The unconstitutionality arose from Congress’ attempt to use a tax (via the Agricultural Adjustment Act) to enforce farmers’ production. SCOTUS said that that activity is reserved, by the 10th Amendment, to the authority of the states.
And, by the way, the majority opinion was written by Justice Owen J. Roberts; there was no “Justice Owens.”
I’m not sure what Mr. Marks is trying to say with his repeated attempts to channel old dead white guys (Hamilton, Jefferson, Madison et. al.), but the séances at his house must be filled with static. Here’s hope his signal improves.
Bruce Hadley — Florence
Editor’s Note: Siuslaw News runs a monthly section for columnists called “Community Voices.” It consists of viewpoints from people in the Siuslaw region. Siuslaw News welcomes these opinions as part of its goal to encourage community discussion and exchange of perspectives, but they should not be interpreted as the views of the News or its staff.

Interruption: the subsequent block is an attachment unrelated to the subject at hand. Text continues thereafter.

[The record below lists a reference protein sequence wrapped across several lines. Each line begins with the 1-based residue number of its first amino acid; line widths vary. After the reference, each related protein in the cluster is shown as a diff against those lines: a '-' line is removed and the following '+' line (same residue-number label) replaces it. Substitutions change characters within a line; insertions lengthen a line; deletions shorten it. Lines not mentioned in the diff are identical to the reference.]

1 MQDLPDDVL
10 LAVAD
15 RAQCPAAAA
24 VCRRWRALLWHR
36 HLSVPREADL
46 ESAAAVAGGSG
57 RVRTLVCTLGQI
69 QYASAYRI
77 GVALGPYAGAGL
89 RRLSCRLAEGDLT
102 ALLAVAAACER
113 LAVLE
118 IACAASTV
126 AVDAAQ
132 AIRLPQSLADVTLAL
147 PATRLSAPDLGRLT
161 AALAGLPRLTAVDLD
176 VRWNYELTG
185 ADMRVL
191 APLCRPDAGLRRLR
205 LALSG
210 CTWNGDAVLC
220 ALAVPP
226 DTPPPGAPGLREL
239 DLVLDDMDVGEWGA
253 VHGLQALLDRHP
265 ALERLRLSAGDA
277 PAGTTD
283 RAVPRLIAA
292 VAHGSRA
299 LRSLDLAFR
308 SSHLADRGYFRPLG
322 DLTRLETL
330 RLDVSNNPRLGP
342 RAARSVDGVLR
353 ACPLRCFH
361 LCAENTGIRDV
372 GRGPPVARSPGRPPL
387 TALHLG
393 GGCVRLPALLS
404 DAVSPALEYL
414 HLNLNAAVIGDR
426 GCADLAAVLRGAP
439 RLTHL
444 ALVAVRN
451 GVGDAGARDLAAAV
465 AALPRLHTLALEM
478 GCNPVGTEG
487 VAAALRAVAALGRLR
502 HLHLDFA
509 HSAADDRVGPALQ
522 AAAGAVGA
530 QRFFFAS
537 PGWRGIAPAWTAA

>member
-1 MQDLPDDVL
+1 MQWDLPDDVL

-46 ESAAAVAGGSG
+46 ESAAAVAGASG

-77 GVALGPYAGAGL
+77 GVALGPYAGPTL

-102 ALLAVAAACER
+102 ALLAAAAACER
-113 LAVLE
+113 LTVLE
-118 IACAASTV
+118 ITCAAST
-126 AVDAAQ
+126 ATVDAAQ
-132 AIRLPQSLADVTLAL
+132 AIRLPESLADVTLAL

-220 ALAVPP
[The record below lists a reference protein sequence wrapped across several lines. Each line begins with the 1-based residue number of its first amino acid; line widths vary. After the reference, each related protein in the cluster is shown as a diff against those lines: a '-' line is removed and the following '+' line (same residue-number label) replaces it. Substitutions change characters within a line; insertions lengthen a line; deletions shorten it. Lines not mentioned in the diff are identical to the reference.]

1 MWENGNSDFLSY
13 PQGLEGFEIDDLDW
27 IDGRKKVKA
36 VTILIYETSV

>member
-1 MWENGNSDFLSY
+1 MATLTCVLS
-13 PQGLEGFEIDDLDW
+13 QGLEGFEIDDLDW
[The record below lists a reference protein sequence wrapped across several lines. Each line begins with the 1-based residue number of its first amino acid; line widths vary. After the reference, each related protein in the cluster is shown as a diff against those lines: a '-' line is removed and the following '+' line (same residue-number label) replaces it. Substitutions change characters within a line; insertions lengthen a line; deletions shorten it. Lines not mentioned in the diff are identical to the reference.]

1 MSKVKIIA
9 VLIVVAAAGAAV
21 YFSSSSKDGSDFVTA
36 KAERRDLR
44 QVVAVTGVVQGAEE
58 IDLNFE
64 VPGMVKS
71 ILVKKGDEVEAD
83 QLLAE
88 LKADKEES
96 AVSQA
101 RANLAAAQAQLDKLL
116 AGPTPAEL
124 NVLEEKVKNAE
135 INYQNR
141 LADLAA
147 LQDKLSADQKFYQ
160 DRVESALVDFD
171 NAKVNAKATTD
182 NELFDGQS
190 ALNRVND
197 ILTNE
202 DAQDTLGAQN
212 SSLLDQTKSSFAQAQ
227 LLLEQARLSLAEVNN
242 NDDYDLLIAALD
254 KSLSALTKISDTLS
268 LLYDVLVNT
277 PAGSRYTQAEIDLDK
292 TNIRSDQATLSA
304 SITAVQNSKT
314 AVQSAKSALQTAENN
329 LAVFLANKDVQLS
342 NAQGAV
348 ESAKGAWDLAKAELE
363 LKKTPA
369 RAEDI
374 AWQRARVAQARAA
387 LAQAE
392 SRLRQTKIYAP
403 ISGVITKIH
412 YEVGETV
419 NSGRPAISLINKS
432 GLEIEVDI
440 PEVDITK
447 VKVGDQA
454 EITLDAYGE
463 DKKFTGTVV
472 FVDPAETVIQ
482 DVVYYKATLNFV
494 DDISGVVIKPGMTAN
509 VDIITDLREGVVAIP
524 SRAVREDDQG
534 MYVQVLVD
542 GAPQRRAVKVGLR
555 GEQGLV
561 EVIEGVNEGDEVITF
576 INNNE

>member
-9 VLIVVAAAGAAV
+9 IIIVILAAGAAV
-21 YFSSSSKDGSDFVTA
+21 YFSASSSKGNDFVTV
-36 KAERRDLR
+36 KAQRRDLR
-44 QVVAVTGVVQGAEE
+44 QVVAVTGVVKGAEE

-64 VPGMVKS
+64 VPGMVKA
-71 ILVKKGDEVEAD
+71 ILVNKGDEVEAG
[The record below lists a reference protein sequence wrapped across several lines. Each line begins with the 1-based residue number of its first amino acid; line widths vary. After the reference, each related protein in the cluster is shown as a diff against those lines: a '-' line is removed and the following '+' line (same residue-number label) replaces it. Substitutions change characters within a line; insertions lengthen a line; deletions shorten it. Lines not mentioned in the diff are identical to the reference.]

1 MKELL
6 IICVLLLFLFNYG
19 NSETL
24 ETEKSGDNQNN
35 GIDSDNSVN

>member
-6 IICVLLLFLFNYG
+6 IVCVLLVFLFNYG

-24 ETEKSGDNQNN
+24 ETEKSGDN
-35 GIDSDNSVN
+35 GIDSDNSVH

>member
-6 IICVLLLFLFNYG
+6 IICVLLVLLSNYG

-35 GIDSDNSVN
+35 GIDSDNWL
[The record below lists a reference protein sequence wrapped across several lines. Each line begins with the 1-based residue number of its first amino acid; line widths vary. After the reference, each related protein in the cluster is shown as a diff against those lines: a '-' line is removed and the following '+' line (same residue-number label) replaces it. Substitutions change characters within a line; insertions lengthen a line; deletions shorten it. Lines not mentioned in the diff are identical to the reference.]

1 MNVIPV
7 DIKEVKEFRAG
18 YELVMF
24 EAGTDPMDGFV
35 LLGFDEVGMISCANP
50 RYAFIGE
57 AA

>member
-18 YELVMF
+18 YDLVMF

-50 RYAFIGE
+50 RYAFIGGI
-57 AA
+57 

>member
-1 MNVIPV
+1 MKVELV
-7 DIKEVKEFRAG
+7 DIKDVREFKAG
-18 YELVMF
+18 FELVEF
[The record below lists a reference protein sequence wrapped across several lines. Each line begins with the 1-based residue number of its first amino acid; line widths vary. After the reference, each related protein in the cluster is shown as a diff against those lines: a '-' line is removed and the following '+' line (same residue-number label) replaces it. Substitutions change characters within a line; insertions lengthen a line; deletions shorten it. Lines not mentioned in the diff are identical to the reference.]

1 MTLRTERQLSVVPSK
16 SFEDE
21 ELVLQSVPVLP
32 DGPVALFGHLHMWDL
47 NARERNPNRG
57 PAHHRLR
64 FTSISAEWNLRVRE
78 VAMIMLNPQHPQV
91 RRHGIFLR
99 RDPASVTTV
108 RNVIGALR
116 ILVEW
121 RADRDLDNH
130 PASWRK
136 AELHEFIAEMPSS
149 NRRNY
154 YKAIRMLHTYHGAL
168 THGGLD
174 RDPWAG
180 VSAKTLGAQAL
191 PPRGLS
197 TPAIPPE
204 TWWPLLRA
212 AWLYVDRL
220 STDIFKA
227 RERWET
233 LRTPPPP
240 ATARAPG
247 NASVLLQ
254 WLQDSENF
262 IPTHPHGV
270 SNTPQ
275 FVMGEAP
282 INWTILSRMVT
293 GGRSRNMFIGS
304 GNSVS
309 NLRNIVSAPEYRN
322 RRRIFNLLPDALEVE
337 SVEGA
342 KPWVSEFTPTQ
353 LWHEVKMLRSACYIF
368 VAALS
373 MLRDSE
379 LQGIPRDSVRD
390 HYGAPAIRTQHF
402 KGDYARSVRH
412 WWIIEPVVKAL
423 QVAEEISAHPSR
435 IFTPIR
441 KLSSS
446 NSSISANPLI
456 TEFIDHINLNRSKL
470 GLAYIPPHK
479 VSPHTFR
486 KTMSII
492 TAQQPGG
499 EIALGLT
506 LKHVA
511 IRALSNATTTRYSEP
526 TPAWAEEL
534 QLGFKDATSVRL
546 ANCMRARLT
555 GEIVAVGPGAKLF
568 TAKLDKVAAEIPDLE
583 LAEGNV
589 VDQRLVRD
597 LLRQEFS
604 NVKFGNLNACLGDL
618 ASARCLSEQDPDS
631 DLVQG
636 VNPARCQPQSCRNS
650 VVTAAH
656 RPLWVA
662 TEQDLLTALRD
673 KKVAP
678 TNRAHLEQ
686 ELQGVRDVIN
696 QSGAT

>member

Has What It Takes
Dawn Lesley has what it takes to be the next West Lane County Commissioner. She doesn’t care about what party someone belongs to or political ideology, she just cares about our community.
Dawn is an environmental engineer with 30 years of experience helping people out. It is just who she is. As a community leader, Dawn shows this compassion for her neighbors by volunteering her time to help with organizations such as the Big Sister Program and the Egan Warming Centers.
We need someone like Dawn Lesley; someone who is just like you and me and someone who works hard and is dedicated to her work, her family and her community.
I support Dawn Lesley because she has real plans for a better future for our children and to expand access to affordable housing, improve public safety and invest in rural broadband internet infrastructure.
Dawn Lesley is the commissioner West Lane County needs because when everyone does better, everyone does better.
Beverly Sherrill — Florence
The Cost of Elected Officials
I have listened to Dawn Lesley and learned about her plan on anticipation of running for Lane County Commissioner.